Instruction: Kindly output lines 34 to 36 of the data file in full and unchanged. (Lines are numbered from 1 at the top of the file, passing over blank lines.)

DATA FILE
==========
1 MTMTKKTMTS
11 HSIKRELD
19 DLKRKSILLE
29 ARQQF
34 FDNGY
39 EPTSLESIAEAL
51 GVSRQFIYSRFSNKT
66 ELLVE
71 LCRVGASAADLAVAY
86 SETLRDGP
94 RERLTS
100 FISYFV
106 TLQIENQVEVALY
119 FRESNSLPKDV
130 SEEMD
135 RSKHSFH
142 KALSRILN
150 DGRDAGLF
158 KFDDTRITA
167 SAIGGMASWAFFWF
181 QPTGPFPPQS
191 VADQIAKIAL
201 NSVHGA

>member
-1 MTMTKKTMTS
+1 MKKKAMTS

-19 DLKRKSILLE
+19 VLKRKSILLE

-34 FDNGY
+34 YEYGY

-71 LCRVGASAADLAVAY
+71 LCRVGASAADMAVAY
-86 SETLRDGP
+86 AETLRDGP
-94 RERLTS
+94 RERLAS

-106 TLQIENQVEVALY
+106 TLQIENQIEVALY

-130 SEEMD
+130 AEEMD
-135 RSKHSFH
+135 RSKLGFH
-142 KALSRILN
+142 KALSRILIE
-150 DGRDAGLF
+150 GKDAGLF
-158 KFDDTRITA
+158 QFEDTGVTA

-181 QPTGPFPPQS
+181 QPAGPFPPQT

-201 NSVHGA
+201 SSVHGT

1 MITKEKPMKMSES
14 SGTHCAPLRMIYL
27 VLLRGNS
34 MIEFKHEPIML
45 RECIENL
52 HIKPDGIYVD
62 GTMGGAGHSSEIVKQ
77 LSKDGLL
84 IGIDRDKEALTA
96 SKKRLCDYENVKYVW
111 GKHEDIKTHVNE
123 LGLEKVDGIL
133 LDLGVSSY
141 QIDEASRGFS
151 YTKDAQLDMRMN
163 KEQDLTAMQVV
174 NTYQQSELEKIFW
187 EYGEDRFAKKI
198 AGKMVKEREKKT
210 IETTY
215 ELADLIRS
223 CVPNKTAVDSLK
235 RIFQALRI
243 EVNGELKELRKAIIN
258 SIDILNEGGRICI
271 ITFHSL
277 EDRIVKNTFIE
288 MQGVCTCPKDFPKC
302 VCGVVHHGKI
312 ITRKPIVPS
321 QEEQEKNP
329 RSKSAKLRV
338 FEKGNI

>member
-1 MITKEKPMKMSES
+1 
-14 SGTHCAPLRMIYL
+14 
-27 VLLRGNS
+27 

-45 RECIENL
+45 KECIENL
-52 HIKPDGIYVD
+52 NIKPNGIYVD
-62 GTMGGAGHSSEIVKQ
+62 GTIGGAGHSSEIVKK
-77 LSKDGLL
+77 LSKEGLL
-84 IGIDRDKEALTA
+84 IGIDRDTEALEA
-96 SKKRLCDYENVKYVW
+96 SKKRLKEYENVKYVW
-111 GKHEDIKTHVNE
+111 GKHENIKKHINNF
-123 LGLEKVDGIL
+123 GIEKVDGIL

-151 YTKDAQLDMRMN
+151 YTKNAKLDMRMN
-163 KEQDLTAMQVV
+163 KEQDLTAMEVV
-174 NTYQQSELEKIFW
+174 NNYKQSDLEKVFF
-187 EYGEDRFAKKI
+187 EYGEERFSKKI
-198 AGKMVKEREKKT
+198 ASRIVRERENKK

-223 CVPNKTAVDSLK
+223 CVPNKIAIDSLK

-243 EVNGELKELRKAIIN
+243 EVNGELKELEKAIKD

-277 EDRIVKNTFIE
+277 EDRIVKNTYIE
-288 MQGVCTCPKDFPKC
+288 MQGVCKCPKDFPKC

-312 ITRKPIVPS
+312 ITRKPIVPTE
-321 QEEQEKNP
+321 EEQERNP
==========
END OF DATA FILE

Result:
+86 AETLRDGP
-94 RERLTS
+94 RERLAS